Imagine a world in which teachers are hired via a draft broadcast live from Radio City Music Hall, do commercials for major brands, and scoop up contracts worth tens of millions of dollars. Or, you know, just watch Key & Peele’s latest sketch, TeachingCenter, which does it for you.
(Screenshot via Comedy Central)
“Apparently, PS 431 has made Ruhf an offer she couldn’t refuse,” says Peele’s sportcaster, after a video announcement of a fictional AP English teacher explaining why she’s leaving Ohio to return to New York. “$80 million guaranteed over six years, with another $40 million in incentives based on test scores.”
“She’s bringing an introvert into the discussion, y’all! That’s a Teacher of the Year Play,” says Key, commenting on another clip of a teacher drawing out a hesitant participant.
It’s a good joke, visually: the SportsCenter crawl, the whooping talking heads, the image of bespectacled, less-than-athletic looking teachers being congratulated by their sports agents or announcing their decision to join a new school. Of course, it’s also a good joke substantively: PayScale’s Most and Least Meaningful Jobs report found that teaching occupations, while consistently high on the list of most meaningful jobs, are also relatively low paid, especially considering the education required to become a teacher – and the importance of what teachers do.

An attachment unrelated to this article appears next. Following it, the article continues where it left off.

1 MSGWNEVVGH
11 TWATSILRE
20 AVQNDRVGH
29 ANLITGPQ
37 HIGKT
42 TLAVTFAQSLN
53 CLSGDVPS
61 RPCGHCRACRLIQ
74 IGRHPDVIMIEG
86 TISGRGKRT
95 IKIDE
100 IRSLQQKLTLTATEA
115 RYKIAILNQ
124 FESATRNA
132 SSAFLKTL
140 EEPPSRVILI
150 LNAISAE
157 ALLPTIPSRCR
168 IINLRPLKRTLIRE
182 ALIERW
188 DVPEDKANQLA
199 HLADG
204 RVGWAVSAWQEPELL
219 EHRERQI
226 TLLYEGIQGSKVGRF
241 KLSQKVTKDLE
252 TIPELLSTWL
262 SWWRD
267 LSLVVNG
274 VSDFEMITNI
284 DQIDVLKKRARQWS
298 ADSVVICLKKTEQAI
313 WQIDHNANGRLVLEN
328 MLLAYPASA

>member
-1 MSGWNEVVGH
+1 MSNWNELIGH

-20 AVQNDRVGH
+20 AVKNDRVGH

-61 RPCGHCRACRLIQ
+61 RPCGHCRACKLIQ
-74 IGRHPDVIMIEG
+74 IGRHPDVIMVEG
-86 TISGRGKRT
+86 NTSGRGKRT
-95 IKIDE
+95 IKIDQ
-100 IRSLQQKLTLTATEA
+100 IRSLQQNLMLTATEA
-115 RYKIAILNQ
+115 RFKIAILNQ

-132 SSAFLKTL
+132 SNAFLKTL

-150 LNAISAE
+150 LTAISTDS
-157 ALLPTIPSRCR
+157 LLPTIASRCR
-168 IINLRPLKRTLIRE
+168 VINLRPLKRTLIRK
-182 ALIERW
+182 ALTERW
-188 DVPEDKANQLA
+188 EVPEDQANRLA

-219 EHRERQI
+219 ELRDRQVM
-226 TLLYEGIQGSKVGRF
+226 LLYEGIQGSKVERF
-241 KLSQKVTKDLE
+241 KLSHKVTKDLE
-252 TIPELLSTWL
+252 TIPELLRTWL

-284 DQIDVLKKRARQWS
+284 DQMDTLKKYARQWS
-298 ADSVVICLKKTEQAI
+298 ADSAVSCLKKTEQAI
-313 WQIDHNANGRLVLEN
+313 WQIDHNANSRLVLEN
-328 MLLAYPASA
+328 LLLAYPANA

The faux BMW commercial, closing out the sketch and starring the LeBron-like Ruby Ruhf, drives this last point home. Over artily lit hero shots, Ruhf solemnly narrates:
Strength courses through me.
I am velocity.
I am power.
I am a leader.
I am the force that guides.
I am the gateway to what is possible…
…the path to the future.
I … AM … the future.
It’s funny, because it’s true.
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